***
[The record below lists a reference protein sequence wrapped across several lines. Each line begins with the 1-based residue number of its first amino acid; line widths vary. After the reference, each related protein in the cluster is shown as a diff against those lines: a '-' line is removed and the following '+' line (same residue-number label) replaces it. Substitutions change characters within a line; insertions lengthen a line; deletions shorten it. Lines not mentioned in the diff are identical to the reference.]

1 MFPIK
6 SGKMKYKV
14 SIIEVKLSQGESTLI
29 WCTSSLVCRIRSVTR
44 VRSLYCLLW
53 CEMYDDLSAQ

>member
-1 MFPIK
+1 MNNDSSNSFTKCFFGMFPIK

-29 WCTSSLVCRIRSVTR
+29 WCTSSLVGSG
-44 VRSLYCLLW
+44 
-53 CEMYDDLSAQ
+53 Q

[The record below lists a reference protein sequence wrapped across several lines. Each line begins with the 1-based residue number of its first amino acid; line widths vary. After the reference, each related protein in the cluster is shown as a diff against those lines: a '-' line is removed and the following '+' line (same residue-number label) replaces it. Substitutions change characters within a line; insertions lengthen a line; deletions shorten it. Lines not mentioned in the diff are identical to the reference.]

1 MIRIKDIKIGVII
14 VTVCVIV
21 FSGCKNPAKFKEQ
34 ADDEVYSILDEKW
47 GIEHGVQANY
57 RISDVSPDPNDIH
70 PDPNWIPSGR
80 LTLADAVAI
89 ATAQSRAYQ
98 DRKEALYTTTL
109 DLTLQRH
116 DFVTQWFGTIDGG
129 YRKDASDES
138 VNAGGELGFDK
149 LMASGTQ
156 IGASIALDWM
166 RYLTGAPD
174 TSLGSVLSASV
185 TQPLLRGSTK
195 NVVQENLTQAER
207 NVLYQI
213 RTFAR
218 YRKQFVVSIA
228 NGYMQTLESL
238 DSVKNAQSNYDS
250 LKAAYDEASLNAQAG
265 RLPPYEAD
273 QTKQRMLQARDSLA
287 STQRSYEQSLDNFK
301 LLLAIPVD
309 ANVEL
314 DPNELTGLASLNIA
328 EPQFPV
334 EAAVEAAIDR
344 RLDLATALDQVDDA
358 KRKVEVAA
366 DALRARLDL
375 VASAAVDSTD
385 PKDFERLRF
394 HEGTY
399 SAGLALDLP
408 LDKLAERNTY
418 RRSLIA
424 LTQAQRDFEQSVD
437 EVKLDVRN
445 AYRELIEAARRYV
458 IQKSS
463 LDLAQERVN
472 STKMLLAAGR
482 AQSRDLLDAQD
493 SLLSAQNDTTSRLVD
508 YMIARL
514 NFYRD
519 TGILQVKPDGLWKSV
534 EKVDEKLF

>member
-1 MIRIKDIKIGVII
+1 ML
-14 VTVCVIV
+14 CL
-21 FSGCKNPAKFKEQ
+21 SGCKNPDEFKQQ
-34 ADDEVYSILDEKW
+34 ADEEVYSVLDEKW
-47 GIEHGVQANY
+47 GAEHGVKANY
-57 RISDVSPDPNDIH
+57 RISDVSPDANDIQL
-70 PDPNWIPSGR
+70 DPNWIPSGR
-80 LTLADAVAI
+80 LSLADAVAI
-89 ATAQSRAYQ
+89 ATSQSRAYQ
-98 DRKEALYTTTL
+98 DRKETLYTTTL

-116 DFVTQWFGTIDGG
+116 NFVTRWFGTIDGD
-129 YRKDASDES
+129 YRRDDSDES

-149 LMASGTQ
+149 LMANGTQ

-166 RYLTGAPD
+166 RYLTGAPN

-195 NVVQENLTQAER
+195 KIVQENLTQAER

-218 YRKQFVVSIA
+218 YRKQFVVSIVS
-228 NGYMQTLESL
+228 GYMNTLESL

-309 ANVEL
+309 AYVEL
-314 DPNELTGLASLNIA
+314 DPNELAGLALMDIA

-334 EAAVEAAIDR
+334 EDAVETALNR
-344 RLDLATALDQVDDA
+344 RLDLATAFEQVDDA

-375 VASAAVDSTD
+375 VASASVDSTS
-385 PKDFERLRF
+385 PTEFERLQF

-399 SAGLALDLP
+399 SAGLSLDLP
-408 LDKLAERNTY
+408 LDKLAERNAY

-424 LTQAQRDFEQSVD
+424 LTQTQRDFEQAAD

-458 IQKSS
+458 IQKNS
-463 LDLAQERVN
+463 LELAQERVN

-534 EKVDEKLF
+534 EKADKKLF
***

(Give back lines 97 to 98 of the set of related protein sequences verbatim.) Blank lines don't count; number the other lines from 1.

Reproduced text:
+129 YRRDDSDES

-149 LMASGTQ